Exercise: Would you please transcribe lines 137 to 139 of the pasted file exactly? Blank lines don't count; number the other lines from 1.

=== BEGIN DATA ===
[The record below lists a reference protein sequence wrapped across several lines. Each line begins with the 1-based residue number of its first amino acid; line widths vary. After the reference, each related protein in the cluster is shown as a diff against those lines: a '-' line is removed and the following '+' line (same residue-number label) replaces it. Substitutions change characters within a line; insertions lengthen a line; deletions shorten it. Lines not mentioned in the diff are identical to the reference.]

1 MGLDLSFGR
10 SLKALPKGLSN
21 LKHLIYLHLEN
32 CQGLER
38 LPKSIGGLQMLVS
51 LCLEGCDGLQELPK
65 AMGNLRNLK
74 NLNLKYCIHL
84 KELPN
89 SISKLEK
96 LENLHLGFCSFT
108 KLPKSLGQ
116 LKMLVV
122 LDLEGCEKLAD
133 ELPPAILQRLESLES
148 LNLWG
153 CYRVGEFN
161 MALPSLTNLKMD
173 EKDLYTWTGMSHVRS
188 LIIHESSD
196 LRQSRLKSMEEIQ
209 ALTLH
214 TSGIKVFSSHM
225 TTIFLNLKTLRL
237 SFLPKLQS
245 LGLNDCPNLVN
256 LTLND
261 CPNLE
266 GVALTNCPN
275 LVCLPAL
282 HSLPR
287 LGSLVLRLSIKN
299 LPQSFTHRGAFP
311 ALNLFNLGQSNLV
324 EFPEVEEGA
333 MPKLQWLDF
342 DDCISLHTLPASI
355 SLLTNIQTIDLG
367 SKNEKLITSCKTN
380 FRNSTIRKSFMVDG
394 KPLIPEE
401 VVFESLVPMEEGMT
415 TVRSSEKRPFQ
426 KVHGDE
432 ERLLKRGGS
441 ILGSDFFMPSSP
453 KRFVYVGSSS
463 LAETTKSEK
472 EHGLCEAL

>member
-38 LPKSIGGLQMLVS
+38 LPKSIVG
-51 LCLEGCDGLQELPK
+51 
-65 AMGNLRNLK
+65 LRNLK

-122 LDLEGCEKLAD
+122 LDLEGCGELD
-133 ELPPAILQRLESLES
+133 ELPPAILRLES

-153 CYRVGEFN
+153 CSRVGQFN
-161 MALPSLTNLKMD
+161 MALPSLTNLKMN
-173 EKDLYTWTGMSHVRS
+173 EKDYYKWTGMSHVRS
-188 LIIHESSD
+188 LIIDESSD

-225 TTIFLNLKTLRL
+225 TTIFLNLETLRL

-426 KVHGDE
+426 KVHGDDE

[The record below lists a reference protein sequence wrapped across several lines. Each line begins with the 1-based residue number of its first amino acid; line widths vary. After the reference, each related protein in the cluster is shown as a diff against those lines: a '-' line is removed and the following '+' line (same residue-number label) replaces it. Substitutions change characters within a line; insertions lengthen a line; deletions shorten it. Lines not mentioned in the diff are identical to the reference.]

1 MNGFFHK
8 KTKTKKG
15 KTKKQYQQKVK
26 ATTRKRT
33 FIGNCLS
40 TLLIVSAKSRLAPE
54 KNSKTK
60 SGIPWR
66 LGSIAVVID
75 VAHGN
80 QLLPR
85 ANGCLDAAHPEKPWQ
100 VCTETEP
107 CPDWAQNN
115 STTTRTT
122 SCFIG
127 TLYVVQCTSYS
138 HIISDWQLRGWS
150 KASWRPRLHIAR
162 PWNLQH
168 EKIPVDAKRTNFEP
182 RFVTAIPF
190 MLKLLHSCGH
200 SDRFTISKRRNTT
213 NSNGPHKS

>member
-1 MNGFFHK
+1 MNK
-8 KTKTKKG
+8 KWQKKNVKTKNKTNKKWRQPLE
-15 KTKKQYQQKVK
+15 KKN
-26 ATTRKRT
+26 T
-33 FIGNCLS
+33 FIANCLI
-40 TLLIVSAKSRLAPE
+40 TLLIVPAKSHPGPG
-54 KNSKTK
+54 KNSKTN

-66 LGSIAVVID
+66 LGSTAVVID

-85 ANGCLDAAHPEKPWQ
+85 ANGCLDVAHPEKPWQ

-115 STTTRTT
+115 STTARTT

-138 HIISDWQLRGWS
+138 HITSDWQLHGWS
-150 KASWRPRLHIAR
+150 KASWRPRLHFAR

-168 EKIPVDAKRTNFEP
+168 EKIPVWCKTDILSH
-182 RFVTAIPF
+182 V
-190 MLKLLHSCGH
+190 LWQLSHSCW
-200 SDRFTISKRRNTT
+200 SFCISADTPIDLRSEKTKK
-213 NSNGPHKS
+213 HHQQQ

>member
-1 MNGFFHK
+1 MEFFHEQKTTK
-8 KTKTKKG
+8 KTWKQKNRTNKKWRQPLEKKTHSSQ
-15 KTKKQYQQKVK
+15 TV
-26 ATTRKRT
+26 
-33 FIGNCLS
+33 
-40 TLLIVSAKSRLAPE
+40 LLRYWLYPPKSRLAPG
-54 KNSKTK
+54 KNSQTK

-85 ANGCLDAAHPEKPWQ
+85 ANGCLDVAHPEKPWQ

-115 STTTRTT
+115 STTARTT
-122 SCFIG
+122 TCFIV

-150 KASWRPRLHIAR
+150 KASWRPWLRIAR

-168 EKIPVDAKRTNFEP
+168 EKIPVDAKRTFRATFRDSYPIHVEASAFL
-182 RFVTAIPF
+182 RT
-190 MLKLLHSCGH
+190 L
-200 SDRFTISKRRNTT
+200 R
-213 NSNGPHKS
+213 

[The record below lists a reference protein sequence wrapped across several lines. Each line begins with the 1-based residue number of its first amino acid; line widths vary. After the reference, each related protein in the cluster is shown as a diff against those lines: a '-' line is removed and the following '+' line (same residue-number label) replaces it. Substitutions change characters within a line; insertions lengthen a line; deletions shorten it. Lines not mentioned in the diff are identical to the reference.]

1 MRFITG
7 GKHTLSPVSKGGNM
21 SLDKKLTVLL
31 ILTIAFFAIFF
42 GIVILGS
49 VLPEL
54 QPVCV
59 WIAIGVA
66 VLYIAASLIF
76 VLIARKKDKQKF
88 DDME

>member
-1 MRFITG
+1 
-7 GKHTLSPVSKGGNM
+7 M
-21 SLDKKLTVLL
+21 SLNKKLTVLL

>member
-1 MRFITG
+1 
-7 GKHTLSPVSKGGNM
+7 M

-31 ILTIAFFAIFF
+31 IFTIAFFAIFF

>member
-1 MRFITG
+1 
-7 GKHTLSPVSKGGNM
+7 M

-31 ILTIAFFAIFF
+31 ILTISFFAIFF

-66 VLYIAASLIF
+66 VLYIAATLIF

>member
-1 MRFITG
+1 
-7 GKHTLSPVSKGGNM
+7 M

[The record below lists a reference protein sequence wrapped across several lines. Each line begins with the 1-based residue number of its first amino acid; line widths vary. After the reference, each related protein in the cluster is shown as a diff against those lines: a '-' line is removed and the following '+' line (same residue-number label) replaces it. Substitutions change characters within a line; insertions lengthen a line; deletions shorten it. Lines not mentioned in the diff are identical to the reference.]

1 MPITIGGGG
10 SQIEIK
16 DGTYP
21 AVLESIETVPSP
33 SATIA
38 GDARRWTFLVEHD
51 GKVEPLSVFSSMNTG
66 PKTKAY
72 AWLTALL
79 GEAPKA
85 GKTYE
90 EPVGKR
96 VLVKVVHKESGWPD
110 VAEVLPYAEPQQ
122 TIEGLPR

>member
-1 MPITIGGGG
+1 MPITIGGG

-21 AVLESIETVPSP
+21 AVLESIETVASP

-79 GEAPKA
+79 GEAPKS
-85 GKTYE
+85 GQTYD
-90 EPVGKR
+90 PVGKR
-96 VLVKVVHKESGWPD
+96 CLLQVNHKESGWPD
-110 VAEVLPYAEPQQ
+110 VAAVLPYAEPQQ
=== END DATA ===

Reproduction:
+1 MEFFHEQKTTK
-8 KTKTKKG
+8 KTWKQKNRTNKKWRQPLEKKTHSSQ